A volunteer firefighter did the right thing when he attempted to resign last month from the Bon Air Fire Company in Haverford Township after his past interest in joining an extremist group called the Proud Boys was brought to light. And after being shut down Sept. 4 by the township for refusing to accept Bruce McClay Jr.'s resignation, the company on Monday properly did so, and was promptly reinstated. But the issues of personal and public accountability, as well as whether, where, and when to seek limits on First Amendment freedoms of expression and association, resonate far beyond the suburban Delaware County town of 50,000.

As The Inquirer’s Katie Park reports, McClay, not yet 30 but with a half-dozen years of service to his credit, had been a lieutenant in the 37-member company and a vice president of its board of directors. He was well-regarded by his colleagues and seen as a caring member of a local family with deep firefighting roots. But as a statement posted Monday on the Bon Air website correctly put it, McClay’s “participation in the activities of the hate group was a bad lapse [in] judgment.”

Both the Southern Poverty Law Center and the Anti-Defamation League, organizations with long experience monitoring American extremism, characterize the loosely structured Proud Boys as prone to violent rhetoric and actions, as well as white supremacist views. The Proud Boys wear their misogynistic and anti-Islamic obsessions on their tattooed sleeves.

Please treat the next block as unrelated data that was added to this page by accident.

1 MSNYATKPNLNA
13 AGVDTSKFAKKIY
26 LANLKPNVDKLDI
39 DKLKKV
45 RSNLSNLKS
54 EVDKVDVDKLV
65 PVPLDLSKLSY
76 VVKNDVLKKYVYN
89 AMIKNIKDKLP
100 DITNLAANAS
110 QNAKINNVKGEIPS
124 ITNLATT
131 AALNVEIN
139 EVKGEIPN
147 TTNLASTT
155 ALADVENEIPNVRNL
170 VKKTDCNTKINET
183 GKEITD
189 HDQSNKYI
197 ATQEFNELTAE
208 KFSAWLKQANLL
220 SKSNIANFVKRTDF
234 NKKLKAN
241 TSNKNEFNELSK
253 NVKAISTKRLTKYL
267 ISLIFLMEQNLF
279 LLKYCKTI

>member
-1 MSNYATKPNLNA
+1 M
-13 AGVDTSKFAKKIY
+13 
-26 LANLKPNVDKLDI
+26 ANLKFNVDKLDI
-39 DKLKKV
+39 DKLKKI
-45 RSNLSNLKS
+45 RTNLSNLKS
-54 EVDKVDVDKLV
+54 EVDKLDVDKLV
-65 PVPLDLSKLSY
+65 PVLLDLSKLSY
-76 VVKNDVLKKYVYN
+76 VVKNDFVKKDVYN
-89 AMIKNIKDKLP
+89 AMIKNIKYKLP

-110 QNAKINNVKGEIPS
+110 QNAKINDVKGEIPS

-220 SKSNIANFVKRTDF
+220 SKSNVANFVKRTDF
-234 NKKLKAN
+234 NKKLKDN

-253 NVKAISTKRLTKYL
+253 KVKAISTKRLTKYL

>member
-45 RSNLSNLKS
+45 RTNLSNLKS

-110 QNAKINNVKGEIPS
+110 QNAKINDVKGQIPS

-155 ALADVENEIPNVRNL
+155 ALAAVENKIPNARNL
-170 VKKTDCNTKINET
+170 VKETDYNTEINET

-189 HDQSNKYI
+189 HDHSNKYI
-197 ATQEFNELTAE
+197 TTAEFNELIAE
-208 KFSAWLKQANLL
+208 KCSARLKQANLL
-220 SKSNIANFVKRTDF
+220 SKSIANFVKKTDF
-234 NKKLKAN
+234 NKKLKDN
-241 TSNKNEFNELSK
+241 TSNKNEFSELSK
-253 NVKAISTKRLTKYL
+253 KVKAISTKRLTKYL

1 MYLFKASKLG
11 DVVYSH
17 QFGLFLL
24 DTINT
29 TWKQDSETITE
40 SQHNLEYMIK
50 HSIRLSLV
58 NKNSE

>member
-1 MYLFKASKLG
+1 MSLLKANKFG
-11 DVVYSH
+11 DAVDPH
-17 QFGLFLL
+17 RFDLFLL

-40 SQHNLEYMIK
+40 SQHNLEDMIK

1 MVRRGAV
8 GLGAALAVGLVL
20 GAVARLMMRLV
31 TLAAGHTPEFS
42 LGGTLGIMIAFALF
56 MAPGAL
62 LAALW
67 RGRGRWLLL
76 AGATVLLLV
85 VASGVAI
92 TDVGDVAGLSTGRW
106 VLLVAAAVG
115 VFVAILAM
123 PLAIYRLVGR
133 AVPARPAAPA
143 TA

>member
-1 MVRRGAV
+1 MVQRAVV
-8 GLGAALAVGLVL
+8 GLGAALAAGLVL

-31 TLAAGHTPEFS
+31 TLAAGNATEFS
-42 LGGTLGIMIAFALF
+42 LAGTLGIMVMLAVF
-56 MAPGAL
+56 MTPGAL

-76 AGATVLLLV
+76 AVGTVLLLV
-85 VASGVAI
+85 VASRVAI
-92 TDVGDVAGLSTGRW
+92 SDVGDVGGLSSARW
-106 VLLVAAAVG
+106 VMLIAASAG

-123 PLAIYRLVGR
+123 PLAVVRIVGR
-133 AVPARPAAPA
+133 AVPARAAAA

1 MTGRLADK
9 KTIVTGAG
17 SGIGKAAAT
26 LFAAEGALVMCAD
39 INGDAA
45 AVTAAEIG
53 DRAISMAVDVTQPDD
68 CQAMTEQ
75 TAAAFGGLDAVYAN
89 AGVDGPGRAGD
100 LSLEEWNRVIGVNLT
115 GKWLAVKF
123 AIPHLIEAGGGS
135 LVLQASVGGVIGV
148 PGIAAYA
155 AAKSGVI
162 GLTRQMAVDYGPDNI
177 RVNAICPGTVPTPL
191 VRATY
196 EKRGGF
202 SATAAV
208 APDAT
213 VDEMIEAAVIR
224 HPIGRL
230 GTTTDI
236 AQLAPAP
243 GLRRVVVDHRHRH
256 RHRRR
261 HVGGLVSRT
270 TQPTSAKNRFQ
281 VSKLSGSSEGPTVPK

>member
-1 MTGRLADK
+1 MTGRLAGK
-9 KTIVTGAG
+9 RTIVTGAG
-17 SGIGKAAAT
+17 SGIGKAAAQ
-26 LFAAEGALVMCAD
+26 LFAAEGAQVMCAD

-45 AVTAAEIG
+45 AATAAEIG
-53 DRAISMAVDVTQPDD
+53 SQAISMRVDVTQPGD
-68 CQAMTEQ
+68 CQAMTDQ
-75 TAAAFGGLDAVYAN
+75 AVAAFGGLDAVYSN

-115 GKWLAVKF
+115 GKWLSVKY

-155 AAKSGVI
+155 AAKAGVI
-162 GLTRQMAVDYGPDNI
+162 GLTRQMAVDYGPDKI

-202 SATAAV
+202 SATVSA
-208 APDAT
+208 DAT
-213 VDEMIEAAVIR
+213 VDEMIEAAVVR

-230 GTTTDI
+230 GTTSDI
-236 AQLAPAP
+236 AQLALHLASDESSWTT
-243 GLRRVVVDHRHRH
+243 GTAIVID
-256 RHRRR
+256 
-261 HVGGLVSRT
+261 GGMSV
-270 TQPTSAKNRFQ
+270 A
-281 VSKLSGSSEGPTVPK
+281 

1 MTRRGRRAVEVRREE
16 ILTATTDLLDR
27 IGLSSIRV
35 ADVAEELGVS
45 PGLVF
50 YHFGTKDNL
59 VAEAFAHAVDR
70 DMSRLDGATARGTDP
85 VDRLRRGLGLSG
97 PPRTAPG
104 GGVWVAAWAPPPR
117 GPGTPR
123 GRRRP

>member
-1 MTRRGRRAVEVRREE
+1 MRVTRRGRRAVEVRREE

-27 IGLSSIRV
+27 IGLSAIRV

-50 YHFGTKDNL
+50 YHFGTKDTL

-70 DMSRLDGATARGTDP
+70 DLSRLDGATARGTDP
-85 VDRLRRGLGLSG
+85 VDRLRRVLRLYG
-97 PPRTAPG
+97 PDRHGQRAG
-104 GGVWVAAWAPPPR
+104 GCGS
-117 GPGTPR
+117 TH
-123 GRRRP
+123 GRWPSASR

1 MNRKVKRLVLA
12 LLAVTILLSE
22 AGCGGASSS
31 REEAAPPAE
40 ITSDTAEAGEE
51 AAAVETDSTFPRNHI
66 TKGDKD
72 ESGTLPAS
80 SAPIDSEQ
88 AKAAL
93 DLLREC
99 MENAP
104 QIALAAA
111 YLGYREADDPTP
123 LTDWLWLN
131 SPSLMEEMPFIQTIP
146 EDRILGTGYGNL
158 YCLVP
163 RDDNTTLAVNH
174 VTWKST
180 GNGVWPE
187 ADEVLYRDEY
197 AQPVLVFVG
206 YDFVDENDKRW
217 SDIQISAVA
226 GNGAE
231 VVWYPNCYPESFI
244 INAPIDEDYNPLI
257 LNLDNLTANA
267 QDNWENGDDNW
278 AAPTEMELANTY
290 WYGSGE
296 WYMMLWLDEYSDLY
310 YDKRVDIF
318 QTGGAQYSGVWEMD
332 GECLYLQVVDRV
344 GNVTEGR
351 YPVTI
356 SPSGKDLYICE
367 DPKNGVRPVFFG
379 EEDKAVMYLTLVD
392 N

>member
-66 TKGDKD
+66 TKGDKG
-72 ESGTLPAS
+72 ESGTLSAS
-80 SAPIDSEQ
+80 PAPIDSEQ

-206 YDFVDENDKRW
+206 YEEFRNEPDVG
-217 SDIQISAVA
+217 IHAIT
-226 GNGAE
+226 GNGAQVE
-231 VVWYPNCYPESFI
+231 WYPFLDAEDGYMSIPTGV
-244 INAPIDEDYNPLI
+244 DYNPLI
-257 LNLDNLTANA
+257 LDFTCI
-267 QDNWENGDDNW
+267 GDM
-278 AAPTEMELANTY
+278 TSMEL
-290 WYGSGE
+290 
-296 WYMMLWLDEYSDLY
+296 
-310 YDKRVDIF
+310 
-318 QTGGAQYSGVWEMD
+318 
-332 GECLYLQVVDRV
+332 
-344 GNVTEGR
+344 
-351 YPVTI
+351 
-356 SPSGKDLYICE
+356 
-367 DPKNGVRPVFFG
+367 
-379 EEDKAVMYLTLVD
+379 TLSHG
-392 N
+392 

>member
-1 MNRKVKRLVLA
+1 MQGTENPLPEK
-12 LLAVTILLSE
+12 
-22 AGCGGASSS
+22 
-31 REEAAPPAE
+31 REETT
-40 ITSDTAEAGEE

Perhaps McClay became intrigued by the group’s bro-ish, bratty, supposedly satirical ethos and in-your-face opposition to “political correctness." A simple web search should have given the would-be Proud Boy plenty of reasons to have nothing to do with the group. The fire company insisted McClay had not participated in any public activities; the township said he had completed two of four initiation steps.

Does it matter what private clubs our public servants belong to? Do we have a right to know? Does it depend on the job? Does it matter if the club is known for white nationalist violence or has other, less appalling yet negative associations?

Despite the relatively speedy resolution to Bon Air — there are no facile answers. Pre-internet and pre-social media, it would be hard to know the beliefs, aspirations, or political leanings of any of the people we encountered on a daily basis — teachers, postal workers, firefighters, cops, grocery clerks — without actually talking to them. Now, after a Google search, we think we know everything, and in our polarized times, decide a person is “good,” i.e., like us, or “bad,” i.e., someone we disagree with.

It was hard not to draw parallels between McClay’s case and the discovery, via the Plain View Project, of the racist and violent Facebook posts of hundreds of police officers. It’s worth noting, though, that a firefighter lacks both the discretion, and the power, that police have in their encounters with the public.

At the end of the day, McClay did the right, even honorable, thing by resigning. But we’re no closer to answering some of the thorny questions the case has raised.